Episode 340: Lessons from Iceland


When you think about vacation spots, Iceland may not come up on everyone’s to-do list, but it did for Matt and a group of friends from his neighborhood. They wanted to experience the Northern Lights, Icelandic food and culture, and take in the beauty the country has to offer. In this episode, Matt and Josh discuss some of the experiences Matt and his friends had and how they relate to business and life. 

The first thing Matt and Josh discussed was a hot dog. Yes, a hot dog. As Matt and his friends researched things to do in Iceland, they kept hearing about this special hot dog that you could only get in Iceland, so they had to seek it out. 

It was a good hotdog, but the bigger lesson has to do with marketing and hype. We’ve all had hot dogs before, but the hype and attention this hot dog got made them think it was pretty special! If you believe in your product and tell a good story, people will want to seek you out. 

The next lesson also had to do with food, but this time it was the premium experience created by the staff at the Fish Company that elevated the dining experience. They took the time to explain each dish as they served them, which not only helped understand what they were eating, but also gave them something to talk about as they discussed our meal later. It was this detail that took an excellent meal and made it truly memorable. 

If you are going to walk on a glacier (a solid sheet of ice), you need special add-ons to your footwear. In a few places, crampons, or spikes were given out to put on your shoes to help navigate the glacier.  The problem is that when most people walk on ice, they naturally walk with a little more care and caution than they would on normal ground. It was that the tour guide advised the group to walk normally, otherwise the crampons wouldn’t grip the ice and it could be treacherous.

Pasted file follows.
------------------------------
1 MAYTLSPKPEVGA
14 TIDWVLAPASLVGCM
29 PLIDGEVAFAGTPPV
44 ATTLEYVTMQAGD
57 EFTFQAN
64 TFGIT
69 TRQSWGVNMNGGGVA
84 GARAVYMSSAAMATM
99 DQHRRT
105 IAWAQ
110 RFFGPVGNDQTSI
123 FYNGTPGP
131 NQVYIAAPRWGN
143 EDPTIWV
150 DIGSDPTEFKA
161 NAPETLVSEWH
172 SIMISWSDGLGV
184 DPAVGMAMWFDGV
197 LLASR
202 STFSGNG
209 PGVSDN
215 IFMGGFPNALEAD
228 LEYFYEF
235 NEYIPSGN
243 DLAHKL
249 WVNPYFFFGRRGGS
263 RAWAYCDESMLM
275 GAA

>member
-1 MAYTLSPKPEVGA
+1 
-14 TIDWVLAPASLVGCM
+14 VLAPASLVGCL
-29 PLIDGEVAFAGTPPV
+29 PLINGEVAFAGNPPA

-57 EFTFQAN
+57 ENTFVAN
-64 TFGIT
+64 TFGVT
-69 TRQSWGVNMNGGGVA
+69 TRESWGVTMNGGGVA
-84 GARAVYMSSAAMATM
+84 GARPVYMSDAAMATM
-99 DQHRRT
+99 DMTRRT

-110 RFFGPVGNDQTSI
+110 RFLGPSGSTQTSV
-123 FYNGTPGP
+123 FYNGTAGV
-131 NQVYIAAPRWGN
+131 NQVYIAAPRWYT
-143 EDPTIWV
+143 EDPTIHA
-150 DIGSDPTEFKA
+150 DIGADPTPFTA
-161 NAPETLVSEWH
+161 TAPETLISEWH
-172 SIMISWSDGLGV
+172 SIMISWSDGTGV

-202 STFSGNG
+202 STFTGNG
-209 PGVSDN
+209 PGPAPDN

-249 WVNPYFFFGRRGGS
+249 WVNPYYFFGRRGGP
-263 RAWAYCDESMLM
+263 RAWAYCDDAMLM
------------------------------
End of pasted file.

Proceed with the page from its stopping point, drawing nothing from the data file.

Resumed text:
There are many business and life lessons to be taken from trusting your crampons. The ability to trust your judgment or to trust a process takes the same mindset as trusting your crampons. Sometimes you have to let go and believe that you, your judgment or the process are going to lead to positive outcomes. 

While on the glacier, the group also got to experience naturally occurring ice caves that constantly change with the weather. No two caves are the same, nor will they be the same a few days later. The experience of hiking in these caves was truly immersive, and leads to the question… can manufactured attractions compete with naturally occurring immersive locations. There is no “it makes you FEEL like you are there” vs you ARE there. But maybe “competition” isn’t the goal. Maybe it’s to provide an experience for people that will never go to Iceland, or to explore worlds that are literally only in our minds.

The last lesson has to do with service recovery. In two instances, when faced with a guest service situation that needed to be solved, the people responding to the situation said, “It’s not fair that this happened”. That response was the precursor to taking a human-centered approach to fixing the problem and doing what was right for the situation and the guests. 

If you have been to Iceland, or if you have comments about the lessons we took away from the experience, please let us know. You can email us at attractionpros@gmail.com, or find us any of the socials.

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